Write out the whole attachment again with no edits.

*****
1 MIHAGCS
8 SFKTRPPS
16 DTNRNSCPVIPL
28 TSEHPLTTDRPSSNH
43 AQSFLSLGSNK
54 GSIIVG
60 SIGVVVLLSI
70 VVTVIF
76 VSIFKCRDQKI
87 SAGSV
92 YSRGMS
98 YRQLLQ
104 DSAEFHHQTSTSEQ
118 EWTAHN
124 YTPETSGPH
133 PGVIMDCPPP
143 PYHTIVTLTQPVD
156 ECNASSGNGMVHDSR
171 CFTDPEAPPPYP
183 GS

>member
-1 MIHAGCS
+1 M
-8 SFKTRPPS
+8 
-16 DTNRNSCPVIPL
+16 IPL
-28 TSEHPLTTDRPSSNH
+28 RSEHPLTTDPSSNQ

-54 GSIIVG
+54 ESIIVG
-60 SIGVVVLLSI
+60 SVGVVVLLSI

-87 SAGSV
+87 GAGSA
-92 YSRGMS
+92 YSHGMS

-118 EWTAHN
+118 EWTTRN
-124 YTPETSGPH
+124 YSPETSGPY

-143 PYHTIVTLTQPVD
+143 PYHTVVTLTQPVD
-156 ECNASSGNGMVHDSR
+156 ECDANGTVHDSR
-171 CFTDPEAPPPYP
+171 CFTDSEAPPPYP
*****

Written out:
1 MIHAGCS
8 SFKTRPPS
16 DTNRNSCPVIPL
28 TSEHPLTTDRPSSNH
43 AQSFLSLGSNK
54 GSIIVG
60 SIGVVVLLSI
70 VVTVIF
76 VSIFKCRDQKI
87 SAGSV
92 YSRGMS
98 YRQLLQ
104 DSAEFHHQTSTSEQ
118 EWTAHN
124 YTPETSGPH
133 PGVIMDCPPP
143 PYHTIVTLTQPVD
156 ECNASSGNGMVHDSR
171 CFTDPEAPPPYP
183 GS

>member
-1 MIHAGCS
+1 M
-8 SFKTRPPS
+8 
-16 DTNRNSCPVIPL
+16 IPL
-28 TSEHPLTTDRPSSNH
+28 RSEHPLTTDPSSNQ

-54 GSIIVG
+54 ESIIVG
-60 SIGVVVLLSI
+60 SVGVVVLLSI

-87 SAGSV
+87 GAGSA
-92 YSRGMS
+92 YSHGMS

-118 EWTAHN
+118 EWTTRN
-124 YTPETSGPH
+124 YSPETSGPY

-143 PYHTIVTLTQPVD
+143 PYHTVVTLTQPVD
-156 ECNASSGNGMVHDSR
+156 ECDANGTVHDSR
-171 CFTDPEAPPPYP
+171 CFTDSEAPPPYP